Discussion with Nikola Kovačević on the right of asylum in Serbia, the limited acceptance rate and the “ping-pong” currently being played by European countries with refugees. We also discuss criminal justice issues, including the right to counsel, pre-trial detention, the independence of the judiciary and overcrowding and other problems of prison conditions. Additionally, we discuss the impact of recent media privatization and the government’s increasing hostility towards critical investigative journalism. Finally, we discuss government criticism of human rights activists and instilling a vibrant civic culture respecting civil and political rights during prolonged economic turmoil.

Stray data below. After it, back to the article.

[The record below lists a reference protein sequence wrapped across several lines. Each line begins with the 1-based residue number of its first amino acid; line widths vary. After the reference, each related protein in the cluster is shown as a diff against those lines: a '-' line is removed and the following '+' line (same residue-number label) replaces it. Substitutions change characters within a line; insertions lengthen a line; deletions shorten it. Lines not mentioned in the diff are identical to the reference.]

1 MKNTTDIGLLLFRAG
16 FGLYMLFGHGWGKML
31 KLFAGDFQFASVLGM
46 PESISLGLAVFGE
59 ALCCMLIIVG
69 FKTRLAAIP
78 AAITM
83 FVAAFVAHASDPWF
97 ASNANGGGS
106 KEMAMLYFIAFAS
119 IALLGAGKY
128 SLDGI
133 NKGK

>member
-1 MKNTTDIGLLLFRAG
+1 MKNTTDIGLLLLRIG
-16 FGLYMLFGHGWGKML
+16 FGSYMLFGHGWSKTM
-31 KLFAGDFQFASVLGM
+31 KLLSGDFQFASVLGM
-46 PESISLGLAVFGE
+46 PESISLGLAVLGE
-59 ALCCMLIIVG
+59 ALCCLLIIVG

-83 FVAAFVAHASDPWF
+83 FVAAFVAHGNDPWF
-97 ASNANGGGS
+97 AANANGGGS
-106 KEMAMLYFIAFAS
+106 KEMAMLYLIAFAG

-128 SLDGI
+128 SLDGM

Innocence Inviolate: The Menace of the Years

Linda Starr and Todd Fries
Discussion with Northern California Innocence Project's (NCIP) Linda Starr and Todd Fries on the causes of wrongful conviction in California, including but not limited to problems with eyewitness testimony, preservation of evidence, coerced confessions, paid informants, ineffective assistance of counsel and prosecutorial and police misconduct and mistakes. We discuss policy reform to ameliorate and eradicate the main causes of wrongful convictions. We also discuss the death penalty, parole and compensation for wrongful convictions. Additionally, we discuss the case work and policy advocacy of NCIP and its transformative justice retreats.